Risky business

Tom Bentley’s day job is running The Bentley Co. construction firm in Milwaukee, but when he gets the chance, he trades in his hard hat and dons a rifle and a camera instead.
The fifth-generation contractor knows he is blessed as an executive to have the wherewithal to go on extreme wildlife adventures in Alaska and Africa.
For Bentley, the more exotic the animal, the better. He likes to have one-on-one encounters with wildlife.
"I want to see animals up close, especially the scary ones," Bentley said. "The ones that make your heart beat faster."
Bentley said his passion for hunting does not exceed his passion for photography, and he has won several awards through his safari club photography contests. Bentley’s office and one of his conference rooms is decorated with photos he has taken on various trips. He has had encounters with giraffes, zebras, impalas, bears, lions and rhinoceroses that could equal the adventures of professionals showcased on the National Geographic Channel.
On his third trip to Africa in 12 years, Bentley decided to go straight for the gold star in his book: Zambia. The country is the former northern Rhodesia and one of the poorest and most diseased nations in the world. About 86 percent of the population lives below the poverty line, according to the Central Intelligence Agency’s world factbook.
Bentley, 58, went to Zambia last summer with his hunting partner, Stuart Hagen, from Eau Claire. The trip, which lasted from July 4 to August 9, began in South Africa with their wives, before they headed off to Zambia on July 16 for the 21-day hunting, camping and photography trip.
"We waited two years to book the trip because Zambia was closed while the government redesigned the hunting," Bentley said. "Seventy village chiefs bought into the plan, and 30 percent of the hunter fees go to the chiefs to use for medical supplies or food for their villages."
Bentley said hunting is essential to save certain species and to feed the villagers.
"We were hunting to preserve the area," Bentley said. "The game park serves as a buffer to keep poachers out of the Kafuee Refuge Park, and the animals we killed we gave to the starving villagers and children."
The Kafuee Refuge Park is the area where most of the exotic animals live. Part of the redesign of hunting in Zambia included a 1 million-acre hunting ring around the Kafuee.
Throughout most of the year, natives do not live on the land. According to Bentley, only seven hunters per year are allowed to hunt the area, and poachers are killed or arrested for trespassing.
"It is pretty ingenious," Bentley said. "They are already seeing animal populations recover."
Bentley said he was surprised when he met the villagers of Zambia. English is a second language for them, and Bentley said they always seemed jovial.
"They don’t know how poor they are because they don’t have television, radios or the Internet," Bentley said. "All they know is that their economy will increase 8 percent this year and they see that as life getting better. It is sad to think about all of the things we complain about in America."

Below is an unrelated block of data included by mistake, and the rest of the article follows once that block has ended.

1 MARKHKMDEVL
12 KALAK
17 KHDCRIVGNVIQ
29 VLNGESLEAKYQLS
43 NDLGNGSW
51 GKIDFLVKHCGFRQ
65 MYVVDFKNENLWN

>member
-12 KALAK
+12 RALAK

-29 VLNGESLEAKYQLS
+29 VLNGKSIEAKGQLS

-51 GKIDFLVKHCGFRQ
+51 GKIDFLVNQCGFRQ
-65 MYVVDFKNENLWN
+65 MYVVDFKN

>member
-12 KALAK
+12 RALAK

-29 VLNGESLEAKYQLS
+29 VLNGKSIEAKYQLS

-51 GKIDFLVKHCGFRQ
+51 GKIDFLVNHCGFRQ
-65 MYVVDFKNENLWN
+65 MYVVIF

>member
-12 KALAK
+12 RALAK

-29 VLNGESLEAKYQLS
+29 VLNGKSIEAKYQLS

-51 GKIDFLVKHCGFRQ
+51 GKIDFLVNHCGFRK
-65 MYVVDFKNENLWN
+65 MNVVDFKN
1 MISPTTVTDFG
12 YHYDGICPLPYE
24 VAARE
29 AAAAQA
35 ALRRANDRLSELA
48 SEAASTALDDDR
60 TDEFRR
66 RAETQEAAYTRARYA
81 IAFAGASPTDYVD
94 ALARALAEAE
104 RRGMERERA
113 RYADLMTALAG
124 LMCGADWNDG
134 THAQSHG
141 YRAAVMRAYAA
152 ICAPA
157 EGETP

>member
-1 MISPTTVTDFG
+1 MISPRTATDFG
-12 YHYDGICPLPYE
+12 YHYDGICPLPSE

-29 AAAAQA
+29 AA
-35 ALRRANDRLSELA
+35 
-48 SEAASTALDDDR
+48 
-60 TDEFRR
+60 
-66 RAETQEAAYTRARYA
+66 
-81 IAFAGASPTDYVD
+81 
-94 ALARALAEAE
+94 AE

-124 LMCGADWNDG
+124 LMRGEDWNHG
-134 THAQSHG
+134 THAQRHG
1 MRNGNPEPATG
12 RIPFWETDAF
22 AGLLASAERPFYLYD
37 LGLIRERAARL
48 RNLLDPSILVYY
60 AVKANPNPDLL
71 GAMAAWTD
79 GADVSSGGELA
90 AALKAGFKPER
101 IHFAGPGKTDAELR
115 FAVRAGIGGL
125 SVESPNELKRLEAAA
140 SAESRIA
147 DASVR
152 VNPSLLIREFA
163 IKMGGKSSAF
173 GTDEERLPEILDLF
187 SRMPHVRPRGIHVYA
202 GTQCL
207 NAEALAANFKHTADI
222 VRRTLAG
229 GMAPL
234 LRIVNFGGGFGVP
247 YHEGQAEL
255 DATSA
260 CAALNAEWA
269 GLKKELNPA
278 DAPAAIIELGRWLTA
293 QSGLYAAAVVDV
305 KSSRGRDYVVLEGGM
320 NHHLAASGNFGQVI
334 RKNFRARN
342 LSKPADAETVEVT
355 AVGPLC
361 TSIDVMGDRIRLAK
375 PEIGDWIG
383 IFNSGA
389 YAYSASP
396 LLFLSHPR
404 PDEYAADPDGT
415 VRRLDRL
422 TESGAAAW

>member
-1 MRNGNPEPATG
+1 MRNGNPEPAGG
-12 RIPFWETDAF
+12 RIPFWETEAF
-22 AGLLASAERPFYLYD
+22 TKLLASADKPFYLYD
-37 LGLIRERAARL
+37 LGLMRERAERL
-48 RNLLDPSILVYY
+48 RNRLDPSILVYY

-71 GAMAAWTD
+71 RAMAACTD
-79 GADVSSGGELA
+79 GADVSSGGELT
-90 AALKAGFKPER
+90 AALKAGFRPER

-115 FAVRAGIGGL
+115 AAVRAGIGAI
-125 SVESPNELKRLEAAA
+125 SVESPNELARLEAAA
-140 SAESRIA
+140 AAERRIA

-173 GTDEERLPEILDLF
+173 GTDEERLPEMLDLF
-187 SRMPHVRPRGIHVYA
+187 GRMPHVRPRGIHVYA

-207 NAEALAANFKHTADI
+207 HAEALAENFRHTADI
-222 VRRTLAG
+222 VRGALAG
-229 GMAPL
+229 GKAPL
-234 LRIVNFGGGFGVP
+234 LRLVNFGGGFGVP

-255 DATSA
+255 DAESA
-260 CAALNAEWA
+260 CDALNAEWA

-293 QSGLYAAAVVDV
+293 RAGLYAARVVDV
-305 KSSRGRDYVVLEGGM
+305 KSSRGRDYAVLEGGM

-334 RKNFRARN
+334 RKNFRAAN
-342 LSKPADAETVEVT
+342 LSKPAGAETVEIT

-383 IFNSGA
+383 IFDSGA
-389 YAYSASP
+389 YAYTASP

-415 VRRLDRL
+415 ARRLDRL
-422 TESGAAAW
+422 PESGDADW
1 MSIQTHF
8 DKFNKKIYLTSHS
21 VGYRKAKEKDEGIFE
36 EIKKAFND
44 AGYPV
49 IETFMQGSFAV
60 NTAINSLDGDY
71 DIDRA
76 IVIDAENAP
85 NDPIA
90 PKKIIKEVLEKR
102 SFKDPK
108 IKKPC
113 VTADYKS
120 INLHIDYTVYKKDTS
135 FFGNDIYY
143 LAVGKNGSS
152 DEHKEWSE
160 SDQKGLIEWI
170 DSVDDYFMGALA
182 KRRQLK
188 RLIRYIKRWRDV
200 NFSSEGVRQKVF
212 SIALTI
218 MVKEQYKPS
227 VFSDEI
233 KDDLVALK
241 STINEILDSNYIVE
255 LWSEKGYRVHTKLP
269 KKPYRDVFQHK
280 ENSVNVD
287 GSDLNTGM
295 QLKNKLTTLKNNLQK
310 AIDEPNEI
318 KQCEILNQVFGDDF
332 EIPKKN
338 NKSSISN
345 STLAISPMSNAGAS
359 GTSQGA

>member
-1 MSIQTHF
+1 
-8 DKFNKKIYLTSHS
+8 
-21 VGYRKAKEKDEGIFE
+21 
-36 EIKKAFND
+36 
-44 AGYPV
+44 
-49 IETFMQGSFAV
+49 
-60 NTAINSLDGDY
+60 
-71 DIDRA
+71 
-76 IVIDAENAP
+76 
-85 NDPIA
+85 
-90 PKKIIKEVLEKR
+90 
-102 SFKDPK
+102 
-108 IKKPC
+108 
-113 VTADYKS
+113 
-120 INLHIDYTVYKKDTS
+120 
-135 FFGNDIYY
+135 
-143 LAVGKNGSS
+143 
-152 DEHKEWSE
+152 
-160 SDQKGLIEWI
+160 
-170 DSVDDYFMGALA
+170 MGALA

Bentley said he felt so sorry for them that as he was leaving, he gave 70 percent of his luggage away to the villagers.
Bentley and Hagen stayed in a camp with 30 workers who were paid $1 per day for their services, plus $1 for food.
"Zambia is more exotic than the trips I have gone on in Africa previously," Bentley said. "It is very remote with many dangers like diseases, poisonous snakes like the black mamba, and the average life expectancy is 45 years old. The danger starts before you bump into the natives or into the lions or leopards."
Bentley said the dangers of a Zamian safari were appealing to him.
"The big five most dangerous game animals in Africa are the rhino, elephant, leopard, lion and Cape buffalo. Four out of five of these animals were on the property – the leopard, lion, Cape buffalo and elephant. Poachers have killed all of the rhinos."
Bentley said he was more scared of the poisonous snakes that can come out of nowhere and bite people than the animals that tend to charge at the sight of an armed human. The black mamba, the fastest and most deadly snake in the world, is native to countries in eastern Africa, including Zambia. If bitten, a person dies from the venom within 15 minutes.
"I am running bigger risks all of the time," Bentley said. "It is kind of like a new high."
In September, Bentley went on a fishing trip to Katmai National Park in Alaska, where he took photographs of a mother bear and two cubs that were swimming toward him. He was knee-deep in a river and had no protection.
"I was standing in the water with bears in the same place two people had just been eaten by bears. If they want to kill you, you’re dead," Bentley said.
Bentley continues to seek the next destination for his ultimate outdoor adventure.
"If I don’t feel my life is in danger, then I feel I have not gone far enough, that it is not a risky or exotic enough place," Bentley said. "Danger could be the weather, the plane I am riding in or animals. It makes you appreciate being alive."
October 29, 2004, Small Business Times, Milwaukee, WI

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He was a senior professor at DeVry's Keller Graduate School in Wisconsin. Cary has published articles in periodicals and on the Internet. He recently published first book with Dr. Larry Waldman, "Overcoming Your NegotiaPhobia". Cary holds MBAs from L I U’s Arthur T. Roth School of Business. Cary has a BA from CUNY, Queens College. He has certificates in Negotiation from Harvard’s PON and in Labor and Employment Law from Marquette University.

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